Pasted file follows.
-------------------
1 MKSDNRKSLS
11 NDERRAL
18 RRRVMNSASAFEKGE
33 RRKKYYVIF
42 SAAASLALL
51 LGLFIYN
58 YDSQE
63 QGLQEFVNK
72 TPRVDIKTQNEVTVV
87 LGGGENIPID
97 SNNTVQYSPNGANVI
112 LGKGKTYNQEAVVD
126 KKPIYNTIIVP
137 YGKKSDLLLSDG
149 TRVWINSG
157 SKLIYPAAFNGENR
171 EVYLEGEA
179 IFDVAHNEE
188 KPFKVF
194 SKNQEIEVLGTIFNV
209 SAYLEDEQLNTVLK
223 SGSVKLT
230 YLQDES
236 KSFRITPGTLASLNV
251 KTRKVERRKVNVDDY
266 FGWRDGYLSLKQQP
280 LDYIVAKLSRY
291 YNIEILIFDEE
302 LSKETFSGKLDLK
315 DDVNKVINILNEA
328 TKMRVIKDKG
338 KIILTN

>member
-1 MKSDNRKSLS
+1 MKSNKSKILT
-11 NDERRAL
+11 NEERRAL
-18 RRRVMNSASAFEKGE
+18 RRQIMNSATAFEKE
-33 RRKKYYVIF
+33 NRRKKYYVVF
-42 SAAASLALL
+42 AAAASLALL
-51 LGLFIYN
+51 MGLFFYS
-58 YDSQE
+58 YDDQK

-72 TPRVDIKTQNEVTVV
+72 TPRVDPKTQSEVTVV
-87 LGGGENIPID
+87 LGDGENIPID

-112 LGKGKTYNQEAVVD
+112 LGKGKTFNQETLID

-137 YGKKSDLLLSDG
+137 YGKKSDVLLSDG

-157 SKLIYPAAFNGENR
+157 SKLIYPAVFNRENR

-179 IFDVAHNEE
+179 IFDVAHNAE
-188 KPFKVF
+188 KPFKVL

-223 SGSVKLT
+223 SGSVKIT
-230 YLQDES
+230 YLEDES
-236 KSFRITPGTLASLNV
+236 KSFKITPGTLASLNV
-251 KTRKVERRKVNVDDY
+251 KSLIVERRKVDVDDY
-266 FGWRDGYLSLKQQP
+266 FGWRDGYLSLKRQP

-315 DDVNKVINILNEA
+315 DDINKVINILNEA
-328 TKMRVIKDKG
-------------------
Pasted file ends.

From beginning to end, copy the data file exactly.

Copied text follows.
1 MKSDNRKSLS
11 NDERRAL
18 RRRVMNSASAFEKGE
33 RRKKYYVIF
42 SAAASLALL
51 LGLFIYN
58 YDSQE
63 QGLQEFVNK
72 TPRVDIKTQNEVTVV
87 LGGGENIPID
97 SNNTVQYSPNGANVI
112 LGKGKTYNQEAVVD
126 KKPIYNTIIVP
137 YGKKSDLLLSDG
149 TRVWINSG
157 SKLIYPAAFNGENR
171 EVYLEGEA
179 IFDVAHNEE
188 KPFKVF
194 SKNQEIEVLGTIFNV
209 SAYLEDEQLNTVLK
223 SGSVKLT
230 YLQDES
236 KSFRITPGTLASLNV
251 KTRKVERRKVNVDDY
266 FGWRDGYLSLKQQP
280 LDYIVAKLSRY
291 YNIEILIFDEE
302 LSKETFSGKLDLK
315 DDVNKVINILNEA
328 TKMRVIKDKG
338 KIILTN

>member
-1 MKSDNRKSLS
+1 MKSNKSKILT
-11 NDERRAL
+11 NEERRAL
-18 RRRVMNSASAFEKGE
+18 RRQIMNSATAFEKE
-33 RRKKYYVIF
+33 NRRKKYYVVF
-42 SAAASLALL
+42 AAAASLALL
-51 LGLFIYN
+51 MGLFFYS
-58 YDSQE
+58 YDDQK

-72 TPRVDIKTQNEVTVV
+72 TPRVDPKTQSEVTVV
-87 LGGGENIPID
+87 LGDGENIPID

-112 LGKGKTYNQEAVVD
+112 LGKGKTFNQETLID

-137 YGKKSDLLLSDG
+137 YGKKSDVLLSDG

-157 SKLIYPAAFNGENR
+157 SKLIYPAVFNRENR

-179 IFDVAHNEE
+179 IFDVAHNAE
-188 KPFKVF
+188 KPFKVL

-223 SGSVKLT
+223 SGSVKIT
-230 YLQDES
+230 YLEDES
-236 KSFRITPGTLASLNV
+236 KSFKITPGTLASLNV
-251 KTRKVERRKVNVDDY
+251 KSLIVERRKVDVDDY
-266 FGWRDGYLSLKQQP
+266 FGWRDGYLSLKRQP

-315 DDVNKVINILNEA
+315 DDINKVINILNEA
-328 TKMRVIKDKG